One way to improve connection is for staff to come together to develop a shared vision. A shared vision (that is to say, one that is actually shared and not imposed from above) is a statement generated by the whole team, which outlines what kind of workplace you want to have, what the purpose of the work is, and so on. An example will look something like this: This language school is dedicated to learning, and we, as a team, are working to develop our students’ learning. In order to do that we are a supportive team who work well together, who help each other, and who keep at the cutting edge of new ideas in our profession. We want this to be the best place to work in this city.
Staff get support from management and from their colleagues. There are opportunities for development, and they have a reasonable salary (as well as other forms of recognition and reward).
Managers should get to know their staff: Who are the members of your team? Why do they teach English as a career? And why do they teach English for you? What are their plans, their hopes, their dreams? Do you know the answers to these questions about all your staff?
As for professional development, how do you organise this now? How much say do teachers themselves have in the teacher development systems? Could you promote a teacher-led professional development system, in which teachers form communities of practice to look into professional areas that most interest them?
Other things you can do:
- Keep an eye out for burnout; offer support and help to those teachers who may be struggling.
- Offer a coaching approach to management.
- Identify and actively address the root causes of disengagement. This is something that needs to be a daily focus, rather than just as part of the annual review.
Staff feel as if they participate in making decisions about areas that are important to them and things that have an impact on their working life. They feel as if their input matters and their voice is heard. No one feels excluded.
The teacher-led professional development approach mentioned above goes some way to achieving this. In addition, teams can be formed to address important academic matters – curriculum development, testing, materials writing, etc.
When change is necessary (for example, introducing new technology into the teaching and learning process), ensure that those affected by the change are involved in the process of planning the change. And, very importantly, celebrate your successes together.
People have work that is not always routine and easy but interesting, challenging, meaningful, and which involves a certain amount of “stretch” (research shows that teachers who seek a diversity of roles and challenges have a higher level of satisfaction). They have autonomy and control over their work, and a chance to develop skills and grow.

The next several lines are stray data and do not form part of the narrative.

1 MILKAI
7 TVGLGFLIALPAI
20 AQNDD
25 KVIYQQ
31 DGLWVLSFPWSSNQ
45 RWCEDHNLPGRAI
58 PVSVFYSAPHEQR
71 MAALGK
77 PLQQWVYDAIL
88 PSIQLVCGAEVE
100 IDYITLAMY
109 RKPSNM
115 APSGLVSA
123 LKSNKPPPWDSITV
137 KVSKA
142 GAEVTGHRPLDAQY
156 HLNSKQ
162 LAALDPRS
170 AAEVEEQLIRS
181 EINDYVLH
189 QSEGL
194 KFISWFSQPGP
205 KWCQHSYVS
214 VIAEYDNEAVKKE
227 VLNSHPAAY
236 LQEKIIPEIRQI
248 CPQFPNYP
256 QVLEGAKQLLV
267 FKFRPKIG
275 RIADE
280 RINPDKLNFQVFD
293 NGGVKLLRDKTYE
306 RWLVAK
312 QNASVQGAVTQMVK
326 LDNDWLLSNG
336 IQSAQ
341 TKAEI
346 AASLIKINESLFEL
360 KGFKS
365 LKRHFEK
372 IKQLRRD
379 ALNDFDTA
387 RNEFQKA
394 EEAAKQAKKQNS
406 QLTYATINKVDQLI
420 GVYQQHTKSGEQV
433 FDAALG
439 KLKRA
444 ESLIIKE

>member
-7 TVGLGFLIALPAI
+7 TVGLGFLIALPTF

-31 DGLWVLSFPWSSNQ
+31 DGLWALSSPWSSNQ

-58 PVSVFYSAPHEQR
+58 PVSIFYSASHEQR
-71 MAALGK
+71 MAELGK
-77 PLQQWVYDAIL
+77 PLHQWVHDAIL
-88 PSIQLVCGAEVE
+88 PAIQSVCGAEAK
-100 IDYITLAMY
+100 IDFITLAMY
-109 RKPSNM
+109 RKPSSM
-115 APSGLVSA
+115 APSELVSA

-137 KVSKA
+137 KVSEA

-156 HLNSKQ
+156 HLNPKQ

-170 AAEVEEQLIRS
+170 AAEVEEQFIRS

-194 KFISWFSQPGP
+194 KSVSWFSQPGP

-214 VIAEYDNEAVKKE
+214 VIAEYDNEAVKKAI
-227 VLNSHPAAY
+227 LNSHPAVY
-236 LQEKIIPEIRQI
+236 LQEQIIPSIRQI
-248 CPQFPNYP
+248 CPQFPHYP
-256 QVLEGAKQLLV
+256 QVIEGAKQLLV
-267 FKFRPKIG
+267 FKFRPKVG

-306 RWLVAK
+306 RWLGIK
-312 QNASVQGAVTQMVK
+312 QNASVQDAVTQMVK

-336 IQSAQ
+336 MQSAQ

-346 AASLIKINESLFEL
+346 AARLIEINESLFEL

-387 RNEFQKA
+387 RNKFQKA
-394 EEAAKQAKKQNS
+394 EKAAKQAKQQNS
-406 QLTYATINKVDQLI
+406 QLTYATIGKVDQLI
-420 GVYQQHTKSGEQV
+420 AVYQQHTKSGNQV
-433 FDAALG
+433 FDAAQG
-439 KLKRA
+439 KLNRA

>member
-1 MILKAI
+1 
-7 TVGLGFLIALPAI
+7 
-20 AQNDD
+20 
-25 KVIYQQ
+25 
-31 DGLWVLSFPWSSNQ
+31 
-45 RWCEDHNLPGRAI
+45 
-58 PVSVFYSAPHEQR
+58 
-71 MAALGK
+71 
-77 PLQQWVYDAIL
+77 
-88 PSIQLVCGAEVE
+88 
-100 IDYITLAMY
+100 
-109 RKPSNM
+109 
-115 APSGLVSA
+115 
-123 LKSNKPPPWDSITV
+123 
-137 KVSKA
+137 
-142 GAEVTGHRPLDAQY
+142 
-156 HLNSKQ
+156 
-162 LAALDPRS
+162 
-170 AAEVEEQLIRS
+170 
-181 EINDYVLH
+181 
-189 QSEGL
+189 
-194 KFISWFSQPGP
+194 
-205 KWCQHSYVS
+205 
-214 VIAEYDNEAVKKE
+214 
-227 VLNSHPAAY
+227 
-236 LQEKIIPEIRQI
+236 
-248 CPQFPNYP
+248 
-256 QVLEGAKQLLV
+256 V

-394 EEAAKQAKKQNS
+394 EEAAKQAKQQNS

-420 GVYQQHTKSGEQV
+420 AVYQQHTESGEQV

Encourage your staff to stretch themselves, and provide opportunities – whether it be teaching different levels or being involved in, for example, curriculum development. Think together about ways that people can have more say in how they best get the job done. To an extent, teachers already have this in that they have autonomy over their primary role in the classroom – they may have a syllabus to follow and a test to lead towards, but once that classroom door is closed, they are in charge of their work.
In general, if people work in a constructive environment where they feel they are achieving something challenging and meaningful, they will be much more able to deal with change and the daily pressures of work.
To summarise some of the enablers of engagement:
- leadership – gives a strong strategic narrative about the organisation (where it is coming from, going to)
- line managers who motivate, empower and support
- employee voice throughout the organisation (challenge, reinforce the status quo, involve people)
- organisational integrity – stated values are embedded; walk the talk
- trust. Trust your staff. You hired them because they were capable of doing the job well. Let them get on with it!
I hope that some of the ideas here and some of your own can help you, as manager, think about ways of shifting your organisational culture to one that is more engaging, or one that retains its already engaging nature. And, remember to ask your staff what obstacles to engagement they are facing, and work together on addressing those issues, whatever they may be.
- Holbeche, L (2018) The Agile Organization: How to build an engaged, innovative, and resilient business. CIPD, Kogan Page
- Herzberg, F; Mausner, B; Synderman, B (1959) The motivation to work. New York: Wiley
- MacLeod, D and Clarke, N (2009) Engaging for Success: Enhancing performance through employee engagement. UK government report
About the author
Andy Hockley is the former co-ordinator of LAMSIG and a freelance educational management consultant and trainer. He has been training teachers and managers for 20 years and has been coordinating and training on the IDLTM (International Diploma in Language Teaching Management) since its inception in 2001. He is co-author of 'From Teacher to Manager' (CUP, 2008) and the upcoming ‘Leading Technological Change’ (CUP 2022). He lives in deepest Transylvania.